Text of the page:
If you haven’t tried meditating, what is holding you back? Many people are realizing the benefits: increased focus, reduced anxiety, fear and depression. Meditation has also been shown to help with reactivity, anger management and improve feelings of equanimity and peacefulness.
From high level CEO’s and entrepreneurs to stressed out parents, people are adding meditation to their morning routines or carving out a few minutes to sit and be quiet. I used it to help in my healing from my double cancer diagnoses and continue to meditate for all of the benefits mentioned above. I’ve shared about my experience meditating on this blog as well as in my book.
There are numerous clinical studies looking into this ancient practice and the verifiable positive impact it has on soothing our nervous system as well as boosting our immune system. And in today’s busy, stressful world, meditation appears to be the perfect antidote. Are you interested in giving it a try but don’t know where to start?
Maybe you’ve tried it but feel you failed. What I hear most from people who have given it a try is, “I tried meditating once. I couldn’t get my mind to turn off.” I then share that turning your mind off isn’t the point, nor is it even possible. Your mind is a thought-producing machine! For as long as you live, it is and always will be creating thoughts. The point of meditation is not to eliminate thoughts, but rather to notice the thoughts and not hitch a ride on the train of thought. The point of mediation is simply to be present.
When we catch a ride on the Thought Express, we are no longer present. We are either in the past or the future depending on what that thought is about. You may start in the present, like hearing the birds chirping outside but then you might start thinking about what kind of bird that is, and then decide it is a crow and remember the documentary on how smart crows are, then wonder if they are getting into your garbage can outside. Now you are no longer present. You are on The Thought Express.
The first thought that happens after hearing the bird sound, is the point at which you want to catch yourself and bring yourself back to the present. If you catch yourself several thoughts later, don’t feel bad, it just means you are human and developing this new skill takes practice.
With practice, you may experience your thoughts like clouds drifting by as you experience what is happening in the present. You don’t get pulled by the thought, simply notice it as it floats by. Eventually you may find that there are bigger gaps between the thoughts and you may even be able to hang out and experience the gap. People have reported amazing physical experiences when they have fallen into this gap—a sense of deep relaxation or conversely, a sense of energy. I have experienced very brief moments of both. Both times I had a thought, “Oh I think this is what they’re talking about.” And then I was out of it. Ha!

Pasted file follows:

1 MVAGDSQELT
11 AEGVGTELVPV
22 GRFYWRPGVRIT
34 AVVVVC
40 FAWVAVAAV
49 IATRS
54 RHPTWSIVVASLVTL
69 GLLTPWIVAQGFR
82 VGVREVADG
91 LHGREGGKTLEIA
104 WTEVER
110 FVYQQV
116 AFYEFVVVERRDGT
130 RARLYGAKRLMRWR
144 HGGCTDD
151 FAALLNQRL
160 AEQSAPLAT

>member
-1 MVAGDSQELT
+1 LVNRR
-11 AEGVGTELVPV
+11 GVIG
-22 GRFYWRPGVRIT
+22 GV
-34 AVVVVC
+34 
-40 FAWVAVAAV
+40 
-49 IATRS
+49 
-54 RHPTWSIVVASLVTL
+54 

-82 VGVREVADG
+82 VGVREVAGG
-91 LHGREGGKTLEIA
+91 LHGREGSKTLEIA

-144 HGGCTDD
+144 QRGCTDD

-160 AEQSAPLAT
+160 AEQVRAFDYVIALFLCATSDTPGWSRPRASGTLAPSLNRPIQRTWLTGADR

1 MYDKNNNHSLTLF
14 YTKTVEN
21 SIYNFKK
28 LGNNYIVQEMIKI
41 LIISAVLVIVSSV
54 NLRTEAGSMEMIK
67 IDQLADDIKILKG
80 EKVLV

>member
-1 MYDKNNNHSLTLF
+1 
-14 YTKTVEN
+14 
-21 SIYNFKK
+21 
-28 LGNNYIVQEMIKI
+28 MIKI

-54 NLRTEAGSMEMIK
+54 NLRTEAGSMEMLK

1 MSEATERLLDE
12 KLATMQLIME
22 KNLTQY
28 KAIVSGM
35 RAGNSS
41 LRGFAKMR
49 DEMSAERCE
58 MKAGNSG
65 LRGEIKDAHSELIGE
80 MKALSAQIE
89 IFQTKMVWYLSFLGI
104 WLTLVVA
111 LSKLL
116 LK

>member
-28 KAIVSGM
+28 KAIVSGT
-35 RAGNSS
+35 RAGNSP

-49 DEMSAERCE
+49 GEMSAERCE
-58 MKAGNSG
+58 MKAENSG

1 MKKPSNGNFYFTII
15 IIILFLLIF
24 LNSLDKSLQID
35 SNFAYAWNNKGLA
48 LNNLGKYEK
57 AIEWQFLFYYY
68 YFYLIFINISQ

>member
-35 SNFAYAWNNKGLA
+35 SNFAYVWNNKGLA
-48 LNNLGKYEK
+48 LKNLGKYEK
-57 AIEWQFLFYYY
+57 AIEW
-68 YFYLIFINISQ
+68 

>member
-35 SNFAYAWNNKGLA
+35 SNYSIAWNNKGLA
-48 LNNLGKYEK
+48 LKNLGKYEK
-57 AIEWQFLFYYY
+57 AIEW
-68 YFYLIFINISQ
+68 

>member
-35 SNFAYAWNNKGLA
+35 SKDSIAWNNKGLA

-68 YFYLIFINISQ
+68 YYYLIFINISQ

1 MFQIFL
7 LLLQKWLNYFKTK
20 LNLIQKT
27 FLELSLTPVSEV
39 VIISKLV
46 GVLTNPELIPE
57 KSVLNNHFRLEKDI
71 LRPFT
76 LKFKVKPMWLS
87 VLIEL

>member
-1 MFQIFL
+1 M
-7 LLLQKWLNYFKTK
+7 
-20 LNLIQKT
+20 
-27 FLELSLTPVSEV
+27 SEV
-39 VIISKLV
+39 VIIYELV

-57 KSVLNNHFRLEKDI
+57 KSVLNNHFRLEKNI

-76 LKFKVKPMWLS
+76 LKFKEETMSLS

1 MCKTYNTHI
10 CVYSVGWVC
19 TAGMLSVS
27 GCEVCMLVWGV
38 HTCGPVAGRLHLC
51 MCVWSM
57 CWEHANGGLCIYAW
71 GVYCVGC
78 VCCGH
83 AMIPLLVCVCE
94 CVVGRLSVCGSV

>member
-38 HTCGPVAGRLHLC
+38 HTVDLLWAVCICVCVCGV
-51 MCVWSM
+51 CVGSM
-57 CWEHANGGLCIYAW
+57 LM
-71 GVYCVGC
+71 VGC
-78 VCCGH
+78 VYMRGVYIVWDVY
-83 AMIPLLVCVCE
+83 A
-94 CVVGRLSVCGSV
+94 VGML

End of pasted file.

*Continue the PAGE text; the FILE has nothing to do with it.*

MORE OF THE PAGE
So how do we not get pulled by our thoughts and catch a ride on that train of thought? By giving our minds something else to do. I learned a method of meditation called Mindfullness Meditation. I like it because it is so simple. Here are the easy steps to take to begin practicing.
- Sit comfortably with your hands in your lap (I have my palms facing upward). Close your eyes and take a few deep breaths, filling your lungs to capacity and slowly releasing the breath.
- Focus your mind on your breath. In and out. Feel the air going in and out of your nose. Feel your chest rising and falling with each breath. Notice your belly moving in and out.
- That’s it! You are meditating. You are present in this moment right now in your body feeling the breath go in and out. If your mind gets pulled off of experiencing your breath by a thought, simply bring it back to your breath. In and out. Some people have mantras or phrases to give your mind something additional to do which can be helpful.
Setting a timer before hand can also be helpful so you don’t wonder how long you’ve been going or when the time should be over. If you’re brand new to meditation, you may want to try just 5 minutes and see how that goes. It will probably be the longest 5 minutes of your life! For most people in our culture, being fully present for any length of time is very difficult. I usually meditate for 20 minutes because it takes me a good 5 minutes to settle in. Many people go 15 or 10 minutes a day, some people 30 or 45. However long you meditate, it’s all good—the most important thing is to do it!
Let me know in the comments below if you give meditation a try. What was your biggest challenge?